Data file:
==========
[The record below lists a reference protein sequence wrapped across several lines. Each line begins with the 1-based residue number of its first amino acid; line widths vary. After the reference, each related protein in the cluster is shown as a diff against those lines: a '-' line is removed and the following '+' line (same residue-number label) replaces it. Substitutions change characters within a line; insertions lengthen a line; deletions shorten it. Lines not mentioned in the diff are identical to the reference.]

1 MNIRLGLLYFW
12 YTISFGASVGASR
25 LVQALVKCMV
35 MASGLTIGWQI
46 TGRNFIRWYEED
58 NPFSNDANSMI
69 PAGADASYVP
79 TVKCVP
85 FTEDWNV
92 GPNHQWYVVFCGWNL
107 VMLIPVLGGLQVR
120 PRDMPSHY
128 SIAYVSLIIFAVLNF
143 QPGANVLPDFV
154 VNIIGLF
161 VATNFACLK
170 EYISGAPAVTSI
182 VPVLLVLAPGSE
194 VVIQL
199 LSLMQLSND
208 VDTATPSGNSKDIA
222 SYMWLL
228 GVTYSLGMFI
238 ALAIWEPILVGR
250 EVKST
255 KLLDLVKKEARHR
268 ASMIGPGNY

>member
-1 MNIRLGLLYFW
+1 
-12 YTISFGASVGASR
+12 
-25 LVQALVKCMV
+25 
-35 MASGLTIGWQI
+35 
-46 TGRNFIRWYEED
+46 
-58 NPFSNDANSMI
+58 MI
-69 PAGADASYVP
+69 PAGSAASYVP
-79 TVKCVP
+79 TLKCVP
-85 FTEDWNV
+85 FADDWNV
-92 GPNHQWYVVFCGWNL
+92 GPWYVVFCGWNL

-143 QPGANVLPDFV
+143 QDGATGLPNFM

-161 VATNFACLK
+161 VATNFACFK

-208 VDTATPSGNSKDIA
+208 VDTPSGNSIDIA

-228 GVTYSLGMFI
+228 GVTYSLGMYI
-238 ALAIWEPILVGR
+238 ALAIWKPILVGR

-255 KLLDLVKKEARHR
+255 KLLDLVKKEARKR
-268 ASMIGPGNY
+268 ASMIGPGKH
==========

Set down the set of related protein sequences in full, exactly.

[The record below lists a reference protein sequence wrapped across several lines. Each line begins with the 1-based residue number of its first amino acid; line widths vary. After the reference, each related protein in the cluster is shown as a diff against those lines: a '-' line is removed and the following '+' line (same residue-number label) replaces it. Substitutions change characters within a line; insertions lengthen a line; deletions shorten it. Lines not mentioned in the diff are identical to the reference.]

1 MNIRLGLLYFW
12 YTISFGASVGASR
25 LVQALVKCMV
35 MASGLTIGWQI
46 TGRNFIRWYEED
58 NPFSNDANSMI
69 PAGADASYVP
79 TVKCVP
85 FTEDWNV
92 GPNHQWYVVFCGWNL
107 VMLIPVLGGLQVR
120 PRDMPSHY
128 SIAYVSLIIFAVLNF
143 QPGANVLPDFV
154 VNIIGLF
161 VATNFACLK
170 EYISGAPAVTSI
182 VPVLLVLAPGSE
194 VVIQL
199 LSLMQLSND
208 VDTATPSGNSKDIA
222 SYMWLL
228 GVTYSLGMFI
238 ALAIWEPILVGR
250 EVKST
255 KLLDLVKKEARHR
268 ASMIGPGNY

>member
-1 MNIRLGLLYFW
+1 
-12 YTISFGASVGASR
+12 
-25 LVQALVKCMV
+25 
-35 MASGLTIGWQI
+35 
-46 TGRNFIRWYEED
+46 
-58 NPFSNDANSMI
+58 MI
-69 PAGADASYVP
+69 PAGSAASYVP
-79 TVKCVP
+79 TLKCVP
-85 FTEDWNV
+85 FADDWNV
-92 GPNHQWYVVFCGWNL
+92 GPWYVVFCGWNL

-143 QPGANVLPDFV
+143 QDGATGLPNFM

-161 VATNFACLK
+161 VATNFACFK

-208 VDTATPSGNSKDIA
+208 VDTPSGNSIDIA

-228 GVTYSLGMFI
+228 GVTYSLGMYI
-238 ALAIWEPILVGR
+238 ALAIWKPILVGR

-255 KLLDLVKKEARHR
+255 KLLDLVKKEARKR
-268 ASMIGPGNY
+268 ASMIGPGKH